Don McClave uses MonoKote and LustreKote to finish his Classic stunt planes, such as the Skylark above. In this article, Don describes his system for finishing the fuseage and rudder with LustreKote. Flying Lines photo.
Several people have asked me how to finish an airplane with Top Flite's LustreKote. While it's a pretty simple process, there is a technique associated with using the product.
LustreKote was developed for use on fuselages/vertical fins, etc. and is intended to be used in conjunction with MonoKote or other film products. It is not intended to be used on wings or other large surfaces -- it's heavy!
Begin by Monokoting the wing and horizontal stabilizer (I recommend MonoKote in part, because the LustreKote colors are an exact match). Be sure to leave a 1/16" gap between the fuselage and the edge of the covering so that the filets, when applied, can attach directly to the fuselage/flying surface joint.. Mask off the flying surfaces after they're covered to protect them.
The next step is preparing the fuselage/vertical stab. You're on your own here, but I prefer to use epoxy finishing resin and 3/4 oz. fiberglass microcloth as a base. If you use this technique, cover everything in sections, e.g the fuselage sides, top, bottom and sides of the vertical stabilizer separately. Simply cut a piece of cloth to the appropriate size and apply a thin coat of finishing resin to the area to be covered, lay the cloth in place and use a small epoxy spreader to smooth it over the resin. Continue until you've gotten one side done, let everything dry, trim the excess material and go on to the next side. After you're done covering, sand smooth with 120 grit paper (hint: a small finishing sander, available from most hardware stores, really helps here). Brush on one more coat of resin and sand when dry.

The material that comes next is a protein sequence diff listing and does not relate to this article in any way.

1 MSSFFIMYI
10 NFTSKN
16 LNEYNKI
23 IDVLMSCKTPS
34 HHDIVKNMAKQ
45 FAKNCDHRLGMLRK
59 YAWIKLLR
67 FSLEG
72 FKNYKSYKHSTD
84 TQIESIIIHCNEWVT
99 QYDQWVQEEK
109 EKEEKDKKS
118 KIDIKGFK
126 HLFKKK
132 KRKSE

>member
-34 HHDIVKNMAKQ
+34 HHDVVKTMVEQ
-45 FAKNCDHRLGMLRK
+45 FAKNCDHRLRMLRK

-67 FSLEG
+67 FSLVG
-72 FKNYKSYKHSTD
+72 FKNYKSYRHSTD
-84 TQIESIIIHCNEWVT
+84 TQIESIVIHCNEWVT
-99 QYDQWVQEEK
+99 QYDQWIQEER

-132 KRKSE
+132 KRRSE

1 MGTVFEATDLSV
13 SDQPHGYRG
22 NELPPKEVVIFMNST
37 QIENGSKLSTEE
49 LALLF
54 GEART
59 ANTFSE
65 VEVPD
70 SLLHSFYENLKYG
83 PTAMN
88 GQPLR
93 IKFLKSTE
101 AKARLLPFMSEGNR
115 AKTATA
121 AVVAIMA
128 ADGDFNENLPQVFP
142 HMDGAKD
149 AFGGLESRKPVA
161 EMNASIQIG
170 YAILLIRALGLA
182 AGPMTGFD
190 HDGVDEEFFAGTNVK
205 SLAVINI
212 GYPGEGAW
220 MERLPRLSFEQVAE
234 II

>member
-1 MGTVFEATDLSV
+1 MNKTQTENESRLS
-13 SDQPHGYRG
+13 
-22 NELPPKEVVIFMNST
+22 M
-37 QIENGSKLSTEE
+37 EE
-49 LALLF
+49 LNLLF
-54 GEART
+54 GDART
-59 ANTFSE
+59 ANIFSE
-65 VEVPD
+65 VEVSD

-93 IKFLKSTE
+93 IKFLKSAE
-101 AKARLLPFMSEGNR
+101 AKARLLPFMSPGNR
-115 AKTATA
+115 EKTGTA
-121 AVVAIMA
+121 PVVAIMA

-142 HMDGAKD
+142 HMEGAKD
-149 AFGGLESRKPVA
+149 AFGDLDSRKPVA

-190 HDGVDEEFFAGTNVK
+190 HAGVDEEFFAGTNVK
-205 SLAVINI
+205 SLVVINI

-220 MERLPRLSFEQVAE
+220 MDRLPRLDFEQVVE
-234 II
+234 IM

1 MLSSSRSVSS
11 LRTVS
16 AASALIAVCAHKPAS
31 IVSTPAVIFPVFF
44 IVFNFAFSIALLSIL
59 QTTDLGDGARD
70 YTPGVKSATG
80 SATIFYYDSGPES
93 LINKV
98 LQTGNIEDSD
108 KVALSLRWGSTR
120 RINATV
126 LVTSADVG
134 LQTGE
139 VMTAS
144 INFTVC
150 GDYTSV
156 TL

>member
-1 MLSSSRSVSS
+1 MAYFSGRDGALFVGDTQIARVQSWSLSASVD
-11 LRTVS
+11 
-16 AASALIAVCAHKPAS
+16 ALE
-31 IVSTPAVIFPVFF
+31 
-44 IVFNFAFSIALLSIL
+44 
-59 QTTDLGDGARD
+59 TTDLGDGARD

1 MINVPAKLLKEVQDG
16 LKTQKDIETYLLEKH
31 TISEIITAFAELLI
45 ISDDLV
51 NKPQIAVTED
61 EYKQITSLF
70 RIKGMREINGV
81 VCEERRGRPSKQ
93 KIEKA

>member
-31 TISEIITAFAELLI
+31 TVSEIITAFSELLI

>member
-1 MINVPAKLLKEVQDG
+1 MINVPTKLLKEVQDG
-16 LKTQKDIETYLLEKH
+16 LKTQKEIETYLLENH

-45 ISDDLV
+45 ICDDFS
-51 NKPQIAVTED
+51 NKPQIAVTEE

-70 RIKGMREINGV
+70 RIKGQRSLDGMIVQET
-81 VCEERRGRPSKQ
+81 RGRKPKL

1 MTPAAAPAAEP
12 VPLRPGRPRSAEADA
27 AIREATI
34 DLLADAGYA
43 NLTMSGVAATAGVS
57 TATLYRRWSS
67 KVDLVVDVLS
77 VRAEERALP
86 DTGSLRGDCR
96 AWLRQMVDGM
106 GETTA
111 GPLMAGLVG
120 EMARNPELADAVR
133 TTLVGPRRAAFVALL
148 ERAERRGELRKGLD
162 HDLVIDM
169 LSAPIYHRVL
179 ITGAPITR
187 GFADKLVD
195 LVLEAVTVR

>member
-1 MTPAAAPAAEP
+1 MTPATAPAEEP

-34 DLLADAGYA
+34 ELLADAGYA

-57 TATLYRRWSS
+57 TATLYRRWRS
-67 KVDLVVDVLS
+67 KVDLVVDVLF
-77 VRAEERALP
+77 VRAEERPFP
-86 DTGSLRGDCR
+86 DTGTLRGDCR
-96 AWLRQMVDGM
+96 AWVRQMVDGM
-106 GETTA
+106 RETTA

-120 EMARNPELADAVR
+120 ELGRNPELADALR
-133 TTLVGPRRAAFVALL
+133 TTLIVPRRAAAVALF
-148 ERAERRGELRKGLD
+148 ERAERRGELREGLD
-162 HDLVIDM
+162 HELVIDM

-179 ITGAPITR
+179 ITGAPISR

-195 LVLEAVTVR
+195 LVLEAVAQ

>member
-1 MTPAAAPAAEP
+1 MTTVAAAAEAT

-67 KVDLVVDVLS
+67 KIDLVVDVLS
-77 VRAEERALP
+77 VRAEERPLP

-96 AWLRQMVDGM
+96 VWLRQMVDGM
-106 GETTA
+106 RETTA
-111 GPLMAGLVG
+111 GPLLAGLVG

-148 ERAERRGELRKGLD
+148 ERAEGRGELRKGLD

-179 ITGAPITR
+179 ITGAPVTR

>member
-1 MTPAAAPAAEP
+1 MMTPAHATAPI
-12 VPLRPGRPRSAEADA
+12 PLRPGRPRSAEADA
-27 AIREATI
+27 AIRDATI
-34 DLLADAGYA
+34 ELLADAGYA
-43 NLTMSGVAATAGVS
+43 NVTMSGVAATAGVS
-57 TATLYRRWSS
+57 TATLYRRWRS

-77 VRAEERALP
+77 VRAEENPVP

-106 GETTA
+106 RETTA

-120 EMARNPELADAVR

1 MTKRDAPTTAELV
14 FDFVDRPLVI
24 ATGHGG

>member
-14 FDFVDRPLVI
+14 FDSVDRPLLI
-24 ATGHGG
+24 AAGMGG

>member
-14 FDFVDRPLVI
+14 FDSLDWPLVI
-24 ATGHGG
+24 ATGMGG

Mask the wing and horizontal stabilizer surfaces again so that about 1/4" of the film covering next to the fuselage joint is exposed. Apply epoxy-based filets to the wing and stab junctions. The filet material should overlap the film covering that you left exposed, thus creating a permanent fuelproof seal and preventing the covering from coming loose. When dry, sand the filets with sandpaper wrapped around a dowel to make a nice radius.
Clean the fuselage/vertical stabilizer and spray on a coat of Lusterkote primer. Here's how to do it. First, shake the spray can thoroughly. Second, place the can under a hot water tap for about 8-10 minutes to warm the paint so that it will flow smoothly. Shake again briefly to ensure an even temperature and spray on a very light mist coat. Put the spray can back under the water tap and let the paint you've just applied dry for 3-5 minutes. Now, carefully spray on a wet coat and let it dry for 48 hours. When thoroughly dry, sand lightly with 320 grit paper.
Clean the surface again and apply the base coat of color, using the procedure described in the preceding paragraph. Let dry for 48 hours or so, sand lightly and clean the surface again.
Apply trim colors and let dry (hint: you can also elect to use strips of Trimkote for trim details such as stripes. Just don't try this over compound curves). Sand lightly with 400 grit paper, feather edges of trim paint and you're ready for the final step (if you used Trimkote, don't sand that part).
The final step is spraying on a coat of clear Lusterkote to bring out the shine and seal the Trimkote, if you used any. If you want a flat finish, use flat Lusterkote clear instead. Let dry for a week and you're ready to go flying.
I've found that Lemon Pledge furniture wax is an awfully good product for keeping Monokote/Lusterkote finishes shining for years. It comes in spray cans, as well as saturated wipes that a packaged in airtight containers. Either will work well.
I hope this is helpful; please feel free to call me at home on weekends if you have questions.
This page was upated July 17, 2007